Powershell Error: Cannot uninstall the LanguagePack 0 because it is not deployed.

Powershell: languagepack 0

Thi s post offers a solution to the very non-descriptive SharePoint error message “Cannot uninstall the LanguagePack 0 because it is not deployed”, which might appear while trying to update a wsp solution.

Symptoms

Assume you’re trying to install, update or uninstall a SharePoint solution (.wsp package) using PowerShell-commands Install-SPSolution, Update-SPSolution or Uninstall-SPSolution (respectively). Operation fails with the following (or similar) error:

I have actually seen this also in the form of “Cannot uninstall Language Pack 0 because it is not deployed”, but I think the other form of the error is the one that pops up in the PowerShell.

Powershell: languagepack 0

In Central Admin the solution is in Error state.

151117_ca

Solution

You can find quite a lot of solutions online, but they weren’t really working for me. I tried restarting services, removing the package and meddling with the dll-files, but to no avail. However, the actual “last operation details” on the CA page hinted that the problem was in fact in one of the features. The feature in question included some content types, and toying around with them is like playing baseball with hand grenades, so you have to tread carefully in cases like these.

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Malformed web.config killing your ASP.NET-application or SharePoint (“Server Error in ‘/’ Application” or “Parser Error”)

Malformed web.config

Symptoms

Once you navigate to your site, you only get en error like this:

Server Error in ‘/’ Application.

Parser Error

Description: An error occurred during the parsing of a resource required to service this request. Please review the following specific parse error details and modify your source file appropriately.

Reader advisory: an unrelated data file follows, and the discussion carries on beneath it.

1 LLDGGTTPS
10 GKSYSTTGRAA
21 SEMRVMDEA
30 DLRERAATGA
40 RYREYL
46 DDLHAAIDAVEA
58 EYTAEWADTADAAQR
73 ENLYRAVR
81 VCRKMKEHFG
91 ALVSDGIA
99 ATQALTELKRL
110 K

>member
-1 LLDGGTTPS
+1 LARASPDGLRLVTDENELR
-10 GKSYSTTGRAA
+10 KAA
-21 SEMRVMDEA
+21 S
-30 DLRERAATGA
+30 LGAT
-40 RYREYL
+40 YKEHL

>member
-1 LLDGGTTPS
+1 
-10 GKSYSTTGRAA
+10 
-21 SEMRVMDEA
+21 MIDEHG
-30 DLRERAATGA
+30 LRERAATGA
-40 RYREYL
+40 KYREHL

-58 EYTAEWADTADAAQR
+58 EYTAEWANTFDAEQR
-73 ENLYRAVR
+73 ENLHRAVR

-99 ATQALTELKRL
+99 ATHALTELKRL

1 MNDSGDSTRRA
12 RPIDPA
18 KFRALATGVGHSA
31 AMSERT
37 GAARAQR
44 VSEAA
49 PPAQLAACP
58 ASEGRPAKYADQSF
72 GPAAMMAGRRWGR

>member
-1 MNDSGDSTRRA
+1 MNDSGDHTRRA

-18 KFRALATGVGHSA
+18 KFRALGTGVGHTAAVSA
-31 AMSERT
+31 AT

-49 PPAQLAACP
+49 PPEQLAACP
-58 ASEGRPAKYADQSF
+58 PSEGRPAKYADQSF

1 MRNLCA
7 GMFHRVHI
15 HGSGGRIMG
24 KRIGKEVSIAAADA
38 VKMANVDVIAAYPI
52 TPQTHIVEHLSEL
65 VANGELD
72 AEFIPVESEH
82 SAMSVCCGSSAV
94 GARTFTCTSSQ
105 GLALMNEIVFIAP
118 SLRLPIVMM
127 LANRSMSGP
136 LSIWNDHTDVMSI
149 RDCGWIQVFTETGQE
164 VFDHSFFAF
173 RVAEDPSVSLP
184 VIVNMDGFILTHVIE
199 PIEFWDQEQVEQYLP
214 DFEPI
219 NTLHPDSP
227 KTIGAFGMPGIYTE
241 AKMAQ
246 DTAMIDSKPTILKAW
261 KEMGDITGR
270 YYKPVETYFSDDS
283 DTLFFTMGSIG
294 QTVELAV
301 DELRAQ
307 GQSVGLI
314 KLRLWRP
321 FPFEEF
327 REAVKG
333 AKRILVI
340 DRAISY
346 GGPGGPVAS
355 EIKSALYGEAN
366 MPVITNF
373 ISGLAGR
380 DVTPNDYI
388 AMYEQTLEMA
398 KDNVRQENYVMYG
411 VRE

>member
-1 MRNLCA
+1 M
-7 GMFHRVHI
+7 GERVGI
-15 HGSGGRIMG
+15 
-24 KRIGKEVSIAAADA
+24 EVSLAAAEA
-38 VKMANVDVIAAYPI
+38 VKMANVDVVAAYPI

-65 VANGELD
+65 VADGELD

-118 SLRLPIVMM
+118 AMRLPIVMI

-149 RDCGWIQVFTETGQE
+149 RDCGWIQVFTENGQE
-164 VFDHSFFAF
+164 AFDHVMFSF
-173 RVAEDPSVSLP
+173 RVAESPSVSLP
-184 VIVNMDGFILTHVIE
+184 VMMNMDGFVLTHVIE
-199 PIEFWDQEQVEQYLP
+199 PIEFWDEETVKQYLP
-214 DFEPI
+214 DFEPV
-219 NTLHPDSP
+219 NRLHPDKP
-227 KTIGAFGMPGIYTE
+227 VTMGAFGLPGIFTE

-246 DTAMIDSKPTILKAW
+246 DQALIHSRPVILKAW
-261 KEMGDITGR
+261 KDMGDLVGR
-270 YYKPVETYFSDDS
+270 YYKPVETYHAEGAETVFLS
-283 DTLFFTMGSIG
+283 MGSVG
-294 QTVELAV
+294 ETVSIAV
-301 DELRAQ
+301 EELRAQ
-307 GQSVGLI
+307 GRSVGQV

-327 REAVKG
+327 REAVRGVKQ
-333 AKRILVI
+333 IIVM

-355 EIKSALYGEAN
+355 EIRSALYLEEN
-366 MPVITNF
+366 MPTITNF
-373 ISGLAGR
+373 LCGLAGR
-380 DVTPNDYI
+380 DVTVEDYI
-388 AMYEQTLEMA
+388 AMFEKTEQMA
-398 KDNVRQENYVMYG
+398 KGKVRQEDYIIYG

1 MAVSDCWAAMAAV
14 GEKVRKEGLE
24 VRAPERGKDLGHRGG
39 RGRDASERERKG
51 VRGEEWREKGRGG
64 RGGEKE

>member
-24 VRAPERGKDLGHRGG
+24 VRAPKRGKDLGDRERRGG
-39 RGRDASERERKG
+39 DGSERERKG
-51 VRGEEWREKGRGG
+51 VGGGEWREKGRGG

Parser Error Message: Index was outside the bounds of the array.

The next few rows (source of the error) seem to vary wildly, but they’re something like this:

Parser Error

Line 3: <WebControls:XmlUrlDataSource runat=”server” AuthType=”None” HttpMethod=”GET”>
Line 4: <DataFileParameters>
Line 5: <WebPartPages:DataFormParameter Name=”RequestUrl” ParameterKey=”RequestUrl” PropertyName=”ParameterValues”/>
Line 6: </DataFileParameters>
Line 7: </WebControls:XmlUrlDataSource>

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Simplest way to create a thread on SharePoint

Stock photo from pixabay.com

This post describes the (probably) easiest and most straightforward way of creating a new Thread in your SharePoint (or any other .NET) server-side / desktop code.

Solution: how to create a Thread

Let’s face it – one should not create new Threads lightly when developing SharePoint solutions, but sometimes it’s difficult to avoid. This one time we were developing a pretty simple functionality, where we needed to create a few fields on a certain title when user activated a feature. However, because of the complexity of the environment, we encountered problems changing the title of the new field. Now, it’s usually pretty simple, but this time some other functionality, most likely developed by someone else, was changing it to the internal field name – which doesn’t look to good.

To be honest, we’re not even sure, why this worked. We suspected it might be because of the current culture of the thread, but changing it didn’t have any effect. Any way, we’re glad this worked, whatever the reason for that is.

Programmatically creating SPFields with readable internal names

SharePoint Field Name Problems

This post is about a small programmatic workaround to creating new SPFields for SPLists in SharePoint with human-readable internal names. This is mainly an usability improvement for your editors, but they’ll probably appreciate it!

Problem: non-readable internal names for SharePoint list fields

When you create a new field on SharePoint, SharePoint accepts the following syntax:

However, this will result in the internal name to be something like “Field_x0020_name_x0020__x002d__x” which is hardly readable, but rather quite horrible to look at, or use anywhere at all.

Luckily, there’s a nice and straightforward way to solve this issue and produce nice and readable internal names for SharePoint list fields!

Solution

If you need to get readable internal names (like when your editors actually use the internal names for something) for your fields, you can use a code similar to this:

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